Review Summary: The man who wrote When You Wasn't Famous when he wasn't famous. Grimy beats and introspective balladry collide well.
In an age of Hoobastanks, Foo Fighters, and Fountains of Waynes, it’s a wonder no one thought of using a moniker as simple as The Streets until a cannabis-addled youth by the name of Mike Skinner chose it to be his own, nearly 50 years after Rock and Roll began. Skinner’s first album was a triumph. It was called Original Pirate Material.
Pirate Material is eclectic to say the least. Mike goes from grimy club tracks, to smooth soul sample-aided mid tempo stunners with the drop of a hair. Each new beat features a couple verses of Skinner’s signature style of rapping, a polarizing not-so-far-from-talking-that-you-might-question-the-actual-talent-of-the-man-singing brand of mc-ing that has lost him many a fan. But anyone who can hear past the thick accents, lazy deliveries, and bizarre slang would know just how brilliant The Streets’ actual lyrics are. “This one's fat like yer mother/Contains enough calories/Resonating in all your favourite frequencies/I've got a worldwide warranty/Satisfaction guarantee/If you ain't happy then just/Send it right back to me”
Mike laments over one of the most sparsely unique hip-hop beats of all time (Sharp Darts). From the other side of The Streets’ palette, Mike gets sentimental on what would be one of the most danceable (as introspective) drug-ballads ever penned (Weak Become Heroes,)
“Then the girl in the cafe' taps me on the shoulder/I realize 5 years went by and I'm older/memories smolder winters colder/but that same piano loops over and over and over/the road shines and the rain washes away/same Chinese takeaway/selling *** in a tray”
Skinner goes on to gives respect to Paul Oakenfold and imagine the world’s leaders on pills. The track, one of a few singles chosen from the album, is one of Pirate’s best. The rest of that list (the best of OPM, that is) is almost exclusively ballad type tracks, perhaps because of the annoyance some of the album’s more upbeat tracks harbor. Along with It’s Too Late (a percussion ‘n strings heavy stunner) and the aforementioned Weak Become Heroes, my list of favorite tracks goes on to include one more. Pirate’s closer (Stay Positive) is a 6:15 hip-hop innovation. It’s another ballad, as if you wouldn’t have guessed, and another one about drugs, a topic Skinner is mildly fascinated with (that and *** in a tray). Big drum sounds and piano loops make up the majority of the beat, with cinematically arranged string sounds joining in for a futilely optimistic chorus and dropping out again, leaving Mike with a wide open space for his lyrics to fill. And he does so flawlessly, in case you were wondering.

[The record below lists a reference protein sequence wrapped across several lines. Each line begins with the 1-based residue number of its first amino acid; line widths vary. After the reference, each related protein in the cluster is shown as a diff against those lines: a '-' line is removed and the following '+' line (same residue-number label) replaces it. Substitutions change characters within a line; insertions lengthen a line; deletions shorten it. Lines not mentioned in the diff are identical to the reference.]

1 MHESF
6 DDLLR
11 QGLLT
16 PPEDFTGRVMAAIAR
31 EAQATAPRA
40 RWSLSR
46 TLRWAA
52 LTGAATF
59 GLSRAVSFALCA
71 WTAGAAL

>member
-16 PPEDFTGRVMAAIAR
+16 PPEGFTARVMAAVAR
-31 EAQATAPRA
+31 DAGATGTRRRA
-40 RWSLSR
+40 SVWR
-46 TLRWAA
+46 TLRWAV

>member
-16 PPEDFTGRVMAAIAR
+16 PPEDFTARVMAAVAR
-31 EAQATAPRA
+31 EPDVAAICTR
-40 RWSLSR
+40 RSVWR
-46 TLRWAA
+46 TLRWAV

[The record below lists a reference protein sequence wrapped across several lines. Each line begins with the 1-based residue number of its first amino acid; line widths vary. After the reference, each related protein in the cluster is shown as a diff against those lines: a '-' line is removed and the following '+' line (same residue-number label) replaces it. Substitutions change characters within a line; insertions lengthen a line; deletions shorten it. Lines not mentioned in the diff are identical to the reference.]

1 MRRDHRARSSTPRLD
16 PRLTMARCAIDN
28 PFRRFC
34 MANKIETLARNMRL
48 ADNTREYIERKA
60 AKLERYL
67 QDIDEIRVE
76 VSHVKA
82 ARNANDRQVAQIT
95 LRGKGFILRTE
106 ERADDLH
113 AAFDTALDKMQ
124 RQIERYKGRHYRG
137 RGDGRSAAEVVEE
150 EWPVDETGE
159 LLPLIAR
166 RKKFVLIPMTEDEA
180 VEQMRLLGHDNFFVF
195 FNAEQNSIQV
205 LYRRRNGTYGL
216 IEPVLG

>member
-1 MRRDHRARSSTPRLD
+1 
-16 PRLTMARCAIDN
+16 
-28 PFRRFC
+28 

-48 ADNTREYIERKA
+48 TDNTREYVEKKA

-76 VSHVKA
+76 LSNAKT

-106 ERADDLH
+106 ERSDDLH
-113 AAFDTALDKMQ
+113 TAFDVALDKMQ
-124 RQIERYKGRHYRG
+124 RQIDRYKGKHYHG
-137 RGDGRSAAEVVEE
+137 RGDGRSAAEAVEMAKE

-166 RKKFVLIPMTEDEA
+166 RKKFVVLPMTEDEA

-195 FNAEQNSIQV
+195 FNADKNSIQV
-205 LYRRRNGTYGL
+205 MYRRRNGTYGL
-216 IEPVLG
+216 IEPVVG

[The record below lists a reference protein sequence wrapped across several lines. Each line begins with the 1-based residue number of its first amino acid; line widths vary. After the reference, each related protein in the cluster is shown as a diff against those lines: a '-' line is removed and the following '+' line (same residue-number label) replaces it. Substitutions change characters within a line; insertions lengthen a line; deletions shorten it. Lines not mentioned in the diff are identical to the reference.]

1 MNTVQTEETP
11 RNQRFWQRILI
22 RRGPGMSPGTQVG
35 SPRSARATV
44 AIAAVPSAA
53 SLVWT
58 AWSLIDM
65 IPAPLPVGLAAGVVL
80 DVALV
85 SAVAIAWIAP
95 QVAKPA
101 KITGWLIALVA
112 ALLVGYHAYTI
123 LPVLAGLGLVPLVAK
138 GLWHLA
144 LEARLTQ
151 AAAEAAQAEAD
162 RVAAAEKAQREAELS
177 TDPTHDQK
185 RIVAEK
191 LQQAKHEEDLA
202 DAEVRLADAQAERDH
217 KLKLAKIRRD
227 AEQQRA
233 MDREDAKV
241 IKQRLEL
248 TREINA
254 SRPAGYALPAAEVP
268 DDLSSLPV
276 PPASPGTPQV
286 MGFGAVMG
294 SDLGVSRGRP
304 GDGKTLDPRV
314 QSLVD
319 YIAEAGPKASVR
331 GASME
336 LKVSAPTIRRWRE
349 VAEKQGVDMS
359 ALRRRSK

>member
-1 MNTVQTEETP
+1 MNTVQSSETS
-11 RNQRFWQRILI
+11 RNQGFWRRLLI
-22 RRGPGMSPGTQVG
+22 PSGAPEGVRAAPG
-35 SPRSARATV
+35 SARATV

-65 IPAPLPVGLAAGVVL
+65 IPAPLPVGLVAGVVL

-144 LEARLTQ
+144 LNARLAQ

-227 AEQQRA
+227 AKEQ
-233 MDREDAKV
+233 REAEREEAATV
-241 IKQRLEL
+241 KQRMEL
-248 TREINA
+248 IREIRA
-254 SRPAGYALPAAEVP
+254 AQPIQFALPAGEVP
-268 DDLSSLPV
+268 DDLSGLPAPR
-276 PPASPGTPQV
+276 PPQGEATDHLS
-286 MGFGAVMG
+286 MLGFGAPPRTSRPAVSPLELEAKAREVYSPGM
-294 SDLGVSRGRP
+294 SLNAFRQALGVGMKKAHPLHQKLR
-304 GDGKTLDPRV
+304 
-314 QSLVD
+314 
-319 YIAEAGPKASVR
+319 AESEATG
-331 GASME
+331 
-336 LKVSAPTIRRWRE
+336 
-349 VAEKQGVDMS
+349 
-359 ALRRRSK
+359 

But perhaps these up-tempo tracks are supposed
to be annoying. Anyone who can include songs like Let’s Push Things Forward or Don’t Mug Yourself on their debut album is obviously trying to annoy a few people. And there’s not doubt The Streets did just that with the latter, another single, this time taking the bouncier side of Hip-Hop production on for a try. Brassy synths, staccato bass trickery, and robotic choruses make for an interesting beginning, but by the time this clichéd boy-meets-girl, boy-likes-girl, boy’s-friends-attempt-to-help-him-score-with-girl tale meets its end (with Skinner drunken, and babbling like an idiot) it’s clear that someone should stick to a more mature sound. But overall Original Pirate Material is a great career starter, introspective and fun (a combination you don’t see nearly enough) as well as a bare-bones introduction for young America as to what life is like for a certain North London twenty-something, living on the edge of who-knows-where, playing Gran-Turismo, eating pizza, discussing Gal Porter and smoking weed.
In short, it sounds good (apply this to whatever part of that last sentence you want please)